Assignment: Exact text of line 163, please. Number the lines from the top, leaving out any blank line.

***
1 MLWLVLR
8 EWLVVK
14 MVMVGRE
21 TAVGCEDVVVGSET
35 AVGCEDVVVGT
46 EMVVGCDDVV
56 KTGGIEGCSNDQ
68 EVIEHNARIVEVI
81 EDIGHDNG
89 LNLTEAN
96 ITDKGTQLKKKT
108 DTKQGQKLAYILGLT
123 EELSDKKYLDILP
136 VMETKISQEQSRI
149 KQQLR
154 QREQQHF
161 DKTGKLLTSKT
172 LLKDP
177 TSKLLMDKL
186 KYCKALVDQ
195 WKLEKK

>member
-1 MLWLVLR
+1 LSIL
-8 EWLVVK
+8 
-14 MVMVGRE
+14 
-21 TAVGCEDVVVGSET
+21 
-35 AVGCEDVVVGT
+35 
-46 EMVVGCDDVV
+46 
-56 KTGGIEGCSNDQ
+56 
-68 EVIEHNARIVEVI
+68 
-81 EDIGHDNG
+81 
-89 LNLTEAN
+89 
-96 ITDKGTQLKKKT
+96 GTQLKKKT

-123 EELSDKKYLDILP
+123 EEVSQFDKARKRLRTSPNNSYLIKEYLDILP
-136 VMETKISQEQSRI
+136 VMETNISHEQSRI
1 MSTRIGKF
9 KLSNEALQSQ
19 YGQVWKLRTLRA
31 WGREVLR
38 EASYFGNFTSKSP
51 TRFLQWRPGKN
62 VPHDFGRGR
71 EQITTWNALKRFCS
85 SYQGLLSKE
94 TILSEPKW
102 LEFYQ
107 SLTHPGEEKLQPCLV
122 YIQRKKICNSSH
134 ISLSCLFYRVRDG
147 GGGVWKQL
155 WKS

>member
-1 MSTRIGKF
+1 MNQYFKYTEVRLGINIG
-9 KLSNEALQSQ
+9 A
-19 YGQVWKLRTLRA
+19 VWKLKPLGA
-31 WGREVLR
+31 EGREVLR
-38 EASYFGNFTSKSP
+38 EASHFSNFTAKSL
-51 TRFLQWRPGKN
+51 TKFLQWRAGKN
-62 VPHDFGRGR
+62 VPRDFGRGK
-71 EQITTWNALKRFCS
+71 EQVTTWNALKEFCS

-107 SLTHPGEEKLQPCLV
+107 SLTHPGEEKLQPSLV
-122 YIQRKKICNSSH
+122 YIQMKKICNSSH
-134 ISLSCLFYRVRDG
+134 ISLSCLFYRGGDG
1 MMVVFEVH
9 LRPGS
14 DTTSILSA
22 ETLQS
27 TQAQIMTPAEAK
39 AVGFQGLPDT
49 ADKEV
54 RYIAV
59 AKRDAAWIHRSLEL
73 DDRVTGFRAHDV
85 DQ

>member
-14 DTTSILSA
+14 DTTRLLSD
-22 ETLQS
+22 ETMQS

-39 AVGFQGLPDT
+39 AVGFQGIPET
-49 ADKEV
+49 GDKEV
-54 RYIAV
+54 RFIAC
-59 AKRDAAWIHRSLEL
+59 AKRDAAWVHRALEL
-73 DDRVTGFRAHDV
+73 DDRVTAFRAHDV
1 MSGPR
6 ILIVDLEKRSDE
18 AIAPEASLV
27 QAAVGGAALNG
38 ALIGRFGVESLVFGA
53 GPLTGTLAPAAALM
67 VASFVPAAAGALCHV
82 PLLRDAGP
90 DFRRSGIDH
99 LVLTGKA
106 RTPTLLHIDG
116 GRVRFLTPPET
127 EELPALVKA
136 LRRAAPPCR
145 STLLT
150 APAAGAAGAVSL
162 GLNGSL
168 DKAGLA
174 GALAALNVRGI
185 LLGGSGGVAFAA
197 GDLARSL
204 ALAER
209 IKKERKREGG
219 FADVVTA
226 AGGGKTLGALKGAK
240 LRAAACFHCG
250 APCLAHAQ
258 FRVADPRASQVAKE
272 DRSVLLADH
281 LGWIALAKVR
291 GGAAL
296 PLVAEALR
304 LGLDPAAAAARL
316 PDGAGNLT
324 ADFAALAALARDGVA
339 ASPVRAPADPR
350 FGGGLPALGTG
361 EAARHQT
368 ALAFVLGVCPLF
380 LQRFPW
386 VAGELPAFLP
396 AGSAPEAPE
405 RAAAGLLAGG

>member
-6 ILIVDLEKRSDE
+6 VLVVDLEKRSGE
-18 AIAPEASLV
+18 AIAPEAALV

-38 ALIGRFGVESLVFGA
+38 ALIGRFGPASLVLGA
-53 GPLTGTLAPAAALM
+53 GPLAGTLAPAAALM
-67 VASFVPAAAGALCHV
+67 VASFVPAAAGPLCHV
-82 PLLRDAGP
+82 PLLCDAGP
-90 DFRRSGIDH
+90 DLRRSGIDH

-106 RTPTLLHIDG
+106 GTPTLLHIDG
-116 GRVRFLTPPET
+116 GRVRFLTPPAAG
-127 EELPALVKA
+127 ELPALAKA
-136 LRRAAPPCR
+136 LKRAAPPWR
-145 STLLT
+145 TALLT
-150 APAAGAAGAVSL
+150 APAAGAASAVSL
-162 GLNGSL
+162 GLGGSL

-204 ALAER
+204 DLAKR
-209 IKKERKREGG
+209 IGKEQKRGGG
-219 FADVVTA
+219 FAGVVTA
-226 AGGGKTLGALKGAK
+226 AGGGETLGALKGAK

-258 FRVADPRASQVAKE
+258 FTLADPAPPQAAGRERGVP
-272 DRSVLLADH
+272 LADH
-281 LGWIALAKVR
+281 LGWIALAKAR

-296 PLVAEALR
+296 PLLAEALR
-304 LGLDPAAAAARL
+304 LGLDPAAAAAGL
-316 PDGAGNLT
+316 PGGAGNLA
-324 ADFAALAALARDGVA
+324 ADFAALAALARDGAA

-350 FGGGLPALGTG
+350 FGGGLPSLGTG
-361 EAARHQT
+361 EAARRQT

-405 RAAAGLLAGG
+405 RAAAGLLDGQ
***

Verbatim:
+38 ALIGRFGPASLVLGA